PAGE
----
WASHINGTON DESK - Challenging official U.S. intelligence estimates, a congressionally mandated panel reported yesterday that Iran and North Korea could develop weapons capable of striking U.S. territory sooner than government analysts have predicted and with little or no warning.
Members of the bipartisan Commission to Assess the Ballistic Threat to the United States declined to link their findings to the contentious political debate over whether to deploy a national missile defense system. But some congressional Republicans quickly seized on the report as further justification for their determination to build such a shield despite high costs and doubts about its feasibility.
The Clinton administration has committed to planning a modest system by 2000 that could be deployed within another three years should the threat warrant. But GOP lawmakers have pushed for greater spending and a firm decision to build the system, citing a threat of missile attack despite the Cold War's end.
House Speaker Newt Gingrich (R-Ga.) hailed the panel's study as "the most important warning about our national security since the end of the Cold War" and said he will consult with the administration and congressional leaders from both parties about establishing a bipartisan "working group" to review intelligence and defense capabilities.
U.S. intelligence agencies have maintained that a long-range missile threat from potential Third World adversaries is unlikely to emerge before 2010, except possibly from North Korea, and would likely be detected well in advance.
But commission chairman Donald Rumsfeld, who served as secretary of defense and White House chief of staff under President Gerald R. Ford, said at a Capitol Hill news conference that his group had access to broader and more highly classified information than most analysts in the compartmented intelligence world and it took "a somewhat different approach," weighing the information "as senior decision-makers would."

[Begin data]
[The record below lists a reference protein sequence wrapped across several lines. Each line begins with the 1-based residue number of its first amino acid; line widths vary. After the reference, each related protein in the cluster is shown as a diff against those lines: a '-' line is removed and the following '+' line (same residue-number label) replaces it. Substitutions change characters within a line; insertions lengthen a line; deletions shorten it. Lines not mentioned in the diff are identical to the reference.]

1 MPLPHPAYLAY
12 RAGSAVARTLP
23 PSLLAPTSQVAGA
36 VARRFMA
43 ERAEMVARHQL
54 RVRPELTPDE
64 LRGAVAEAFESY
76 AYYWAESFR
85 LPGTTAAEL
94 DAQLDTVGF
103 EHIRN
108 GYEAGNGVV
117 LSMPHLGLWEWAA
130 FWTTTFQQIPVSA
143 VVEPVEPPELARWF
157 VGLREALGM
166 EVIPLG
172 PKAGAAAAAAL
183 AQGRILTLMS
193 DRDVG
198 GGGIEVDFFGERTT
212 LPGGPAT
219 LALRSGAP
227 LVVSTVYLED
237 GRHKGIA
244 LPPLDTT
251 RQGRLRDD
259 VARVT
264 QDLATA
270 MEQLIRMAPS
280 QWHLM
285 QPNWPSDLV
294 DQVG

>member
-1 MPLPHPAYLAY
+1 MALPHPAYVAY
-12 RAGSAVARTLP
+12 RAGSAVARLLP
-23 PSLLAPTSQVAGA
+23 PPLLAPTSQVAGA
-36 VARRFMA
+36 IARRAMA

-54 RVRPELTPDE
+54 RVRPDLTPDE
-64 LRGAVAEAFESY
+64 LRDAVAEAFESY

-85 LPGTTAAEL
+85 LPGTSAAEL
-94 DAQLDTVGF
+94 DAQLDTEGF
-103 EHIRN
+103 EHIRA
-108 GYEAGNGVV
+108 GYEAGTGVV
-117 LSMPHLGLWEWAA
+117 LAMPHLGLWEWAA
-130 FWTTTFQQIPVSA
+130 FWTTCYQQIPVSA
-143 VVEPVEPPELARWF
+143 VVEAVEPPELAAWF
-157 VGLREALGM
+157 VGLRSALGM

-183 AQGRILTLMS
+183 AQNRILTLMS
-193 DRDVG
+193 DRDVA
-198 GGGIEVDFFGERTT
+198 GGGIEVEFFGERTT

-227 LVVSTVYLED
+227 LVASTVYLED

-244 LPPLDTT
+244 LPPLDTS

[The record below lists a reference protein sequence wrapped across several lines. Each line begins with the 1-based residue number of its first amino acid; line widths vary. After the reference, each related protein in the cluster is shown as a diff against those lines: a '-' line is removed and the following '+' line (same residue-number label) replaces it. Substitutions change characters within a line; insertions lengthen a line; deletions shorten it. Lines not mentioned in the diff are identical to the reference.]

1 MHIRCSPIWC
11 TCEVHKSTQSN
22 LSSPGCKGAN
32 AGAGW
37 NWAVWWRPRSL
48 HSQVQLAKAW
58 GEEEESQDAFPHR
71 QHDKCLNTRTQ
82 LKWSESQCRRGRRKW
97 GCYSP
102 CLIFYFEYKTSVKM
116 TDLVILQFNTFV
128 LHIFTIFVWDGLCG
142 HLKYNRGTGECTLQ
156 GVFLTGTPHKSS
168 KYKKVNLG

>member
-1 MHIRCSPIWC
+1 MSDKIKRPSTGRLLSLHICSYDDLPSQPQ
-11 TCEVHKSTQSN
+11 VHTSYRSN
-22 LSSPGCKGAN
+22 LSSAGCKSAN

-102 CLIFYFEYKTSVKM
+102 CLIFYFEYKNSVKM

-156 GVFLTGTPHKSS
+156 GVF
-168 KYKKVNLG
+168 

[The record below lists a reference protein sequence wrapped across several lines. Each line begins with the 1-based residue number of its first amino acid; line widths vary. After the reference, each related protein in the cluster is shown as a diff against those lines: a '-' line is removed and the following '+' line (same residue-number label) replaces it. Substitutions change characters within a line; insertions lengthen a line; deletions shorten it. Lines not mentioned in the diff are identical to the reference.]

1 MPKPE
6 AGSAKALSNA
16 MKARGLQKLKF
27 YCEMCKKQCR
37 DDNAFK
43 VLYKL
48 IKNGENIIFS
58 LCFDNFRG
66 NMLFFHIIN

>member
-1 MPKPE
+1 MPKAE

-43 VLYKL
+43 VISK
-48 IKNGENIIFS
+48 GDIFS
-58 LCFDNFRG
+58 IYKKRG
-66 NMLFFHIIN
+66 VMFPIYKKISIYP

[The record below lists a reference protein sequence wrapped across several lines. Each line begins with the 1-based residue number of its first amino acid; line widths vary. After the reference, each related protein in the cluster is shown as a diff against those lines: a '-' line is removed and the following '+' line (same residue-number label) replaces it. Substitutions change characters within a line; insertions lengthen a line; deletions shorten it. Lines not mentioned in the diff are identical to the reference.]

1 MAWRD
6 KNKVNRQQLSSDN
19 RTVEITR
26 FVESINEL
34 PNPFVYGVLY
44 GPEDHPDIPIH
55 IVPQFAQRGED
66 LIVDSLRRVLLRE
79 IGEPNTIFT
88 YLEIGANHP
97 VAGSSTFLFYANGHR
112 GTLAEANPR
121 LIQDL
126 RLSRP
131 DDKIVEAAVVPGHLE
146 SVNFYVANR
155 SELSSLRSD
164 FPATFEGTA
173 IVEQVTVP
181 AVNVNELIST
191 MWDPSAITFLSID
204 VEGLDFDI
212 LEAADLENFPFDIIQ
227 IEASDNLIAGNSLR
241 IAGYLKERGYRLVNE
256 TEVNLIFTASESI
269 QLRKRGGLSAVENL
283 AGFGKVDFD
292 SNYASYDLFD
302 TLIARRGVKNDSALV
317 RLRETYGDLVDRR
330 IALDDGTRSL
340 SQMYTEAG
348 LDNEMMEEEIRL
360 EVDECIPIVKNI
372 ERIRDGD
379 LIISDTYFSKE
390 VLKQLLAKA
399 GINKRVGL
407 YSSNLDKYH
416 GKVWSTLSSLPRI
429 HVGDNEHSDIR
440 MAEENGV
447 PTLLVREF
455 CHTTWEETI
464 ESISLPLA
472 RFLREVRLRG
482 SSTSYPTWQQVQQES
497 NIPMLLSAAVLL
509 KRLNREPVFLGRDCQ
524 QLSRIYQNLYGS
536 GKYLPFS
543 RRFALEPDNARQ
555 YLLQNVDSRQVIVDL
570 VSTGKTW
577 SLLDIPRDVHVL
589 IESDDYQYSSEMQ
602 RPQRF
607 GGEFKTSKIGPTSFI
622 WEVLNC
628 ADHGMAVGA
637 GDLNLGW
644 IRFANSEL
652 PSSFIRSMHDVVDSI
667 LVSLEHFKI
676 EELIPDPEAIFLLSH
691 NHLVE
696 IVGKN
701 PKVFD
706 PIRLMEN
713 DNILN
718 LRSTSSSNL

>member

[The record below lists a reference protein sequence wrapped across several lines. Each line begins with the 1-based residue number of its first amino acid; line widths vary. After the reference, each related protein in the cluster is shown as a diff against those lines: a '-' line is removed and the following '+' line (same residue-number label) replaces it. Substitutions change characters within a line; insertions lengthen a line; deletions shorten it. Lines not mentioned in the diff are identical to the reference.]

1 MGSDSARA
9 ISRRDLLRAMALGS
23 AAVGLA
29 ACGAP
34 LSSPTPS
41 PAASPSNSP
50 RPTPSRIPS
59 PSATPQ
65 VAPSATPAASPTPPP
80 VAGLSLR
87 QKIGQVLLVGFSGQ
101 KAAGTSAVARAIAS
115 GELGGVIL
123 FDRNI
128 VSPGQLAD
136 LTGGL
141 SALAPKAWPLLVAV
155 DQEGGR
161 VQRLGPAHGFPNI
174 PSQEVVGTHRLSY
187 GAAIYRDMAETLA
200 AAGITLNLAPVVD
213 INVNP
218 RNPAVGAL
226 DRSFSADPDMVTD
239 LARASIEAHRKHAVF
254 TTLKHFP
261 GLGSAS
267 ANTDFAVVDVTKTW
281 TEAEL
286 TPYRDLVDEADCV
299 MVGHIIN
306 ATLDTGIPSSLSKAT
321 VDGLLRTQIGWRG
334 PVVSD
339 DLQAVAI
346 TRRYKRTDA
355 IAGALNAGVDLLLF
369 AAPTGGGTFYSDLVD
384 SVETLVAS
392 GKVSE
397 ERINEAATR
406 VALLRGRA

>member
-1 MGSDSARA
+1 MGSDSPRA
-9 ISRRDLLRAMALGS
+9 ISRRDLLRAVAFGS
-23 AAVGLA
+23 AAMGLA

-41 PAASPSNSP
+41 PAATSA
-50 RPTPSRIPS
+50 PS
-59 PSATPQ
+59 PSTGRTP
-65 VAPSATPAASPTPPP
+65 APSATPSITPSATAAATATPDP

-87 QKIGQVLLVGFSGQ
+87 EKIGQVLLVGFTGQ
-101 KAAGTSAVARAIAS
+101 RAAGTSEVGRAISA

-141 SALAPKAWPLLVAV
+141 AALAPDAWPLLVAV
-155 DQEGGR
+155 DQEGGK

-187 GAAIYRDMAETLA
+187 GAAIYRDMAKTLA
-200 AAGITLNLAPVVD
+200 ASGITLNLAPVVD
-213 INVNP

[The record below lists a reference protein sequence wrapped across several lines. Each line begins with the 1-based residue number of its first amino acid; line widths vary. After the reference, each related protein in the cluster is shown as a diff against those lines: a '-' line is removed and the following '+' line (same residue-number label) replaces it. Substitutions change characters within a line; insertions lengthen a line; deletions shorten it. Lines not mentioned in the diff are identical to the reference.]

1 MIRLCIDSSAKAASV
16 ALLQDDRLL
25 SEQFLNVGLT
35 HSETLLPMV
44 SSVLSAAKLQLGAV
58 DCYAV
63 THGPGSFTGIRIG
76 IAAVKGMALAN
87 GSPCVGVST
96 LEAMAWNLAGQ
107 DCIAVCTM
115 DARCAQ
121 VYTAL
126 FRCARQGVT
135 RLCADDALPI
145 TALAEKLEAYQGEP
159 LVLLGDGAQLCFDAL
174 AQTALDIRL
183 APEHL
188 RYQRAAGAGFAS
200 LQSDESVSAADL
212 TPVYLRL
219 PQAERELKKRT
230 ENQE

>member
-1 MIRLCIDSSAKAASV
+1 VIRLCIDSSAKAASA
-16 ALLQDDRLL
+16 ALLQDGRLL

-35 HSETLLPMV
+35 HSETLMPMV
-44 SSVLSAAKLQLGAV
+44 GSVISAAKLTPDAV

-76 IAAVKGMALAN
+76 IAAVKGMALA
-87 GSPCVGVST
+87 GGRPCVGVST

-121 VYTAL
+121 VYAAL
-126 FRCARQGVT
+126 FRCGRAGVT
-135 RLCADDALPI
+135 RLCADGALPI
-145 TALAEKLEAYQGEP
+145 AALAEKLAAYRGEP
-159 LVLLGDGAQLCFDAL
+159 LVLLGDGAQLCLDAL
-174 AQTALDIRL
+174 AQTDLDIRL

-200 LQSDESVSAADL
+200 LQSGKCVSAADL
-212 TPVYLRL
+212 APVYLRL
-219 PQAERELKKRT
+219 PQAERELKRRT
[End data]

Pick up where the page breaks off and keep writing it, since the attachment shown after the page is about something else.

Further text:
"The threat to the United States posed by these emerging capabilities is broader, more mature and evolving more rapidly than has been reported in estimates and reports by the intelligence community," said the panel, composed of nine national security specialists, including a mix of academics and former government and military officials.
The ability of U.S. intelligence agencies to estimate the vulnerability of the United States to ballistic missiles is declining, the commission added, because the agencies do not have enough satellites and spies to track missile proliferation and because of shortcomings in the way analysts assess information.
The commission appeared to give greater weight than government analysts to technical assistance from Russia and China, availability on international markets of missile technology and cooperation among missile-developing nations themselves. It noted that North Korea already has medium-range missiles capable of flying about 800 miles and is "working hard" on a missile that could reach Alaska or Hawaii. Iran, it added, is making "very rapid progress" on a medium-range missile and has the technical capability to make a long-range missile.
If international sanctions were lifted against Iraq, the panel said that Iraq also could pose a missile threat to the United States within 10 years.
It warned that missile programs no longer follow the U.S. and Soviet patterns of measured development and prolonged testing, with Third World countries willing to settle for less accurate, less reliable and less safe missiles. This, it suggested, means there is less time and opportunity to detect the missile programs.
Discussing the difficulty of monitoring foreign missile development, the commission said potential adversaries also are getting better at hiding efforts. It noted that U.S. intelligence analysts were surprised by North Korea's deployment of its medium-range No Dong missiles after what appeared to have been only one test.
Intelligence officials defended their threat estimates, saying there was more agreement than divergence between them and the commission's findings, especially in predicting the pace and scope of North Korea's missile development.
The congressional initiative for the commission grew out of a heated political controversy over U.S. intelligence agencies' 1995 threat assessment, which flatly stated that no country outside the five major nuclear powers "will develop or otherwise acquire a ballistic missile in the next 15 years that could threaten the contiguous 48 states or Canada." Since then, however, government analysts have increasingly hedged their predictions with references to gaps and uncertainties in available information.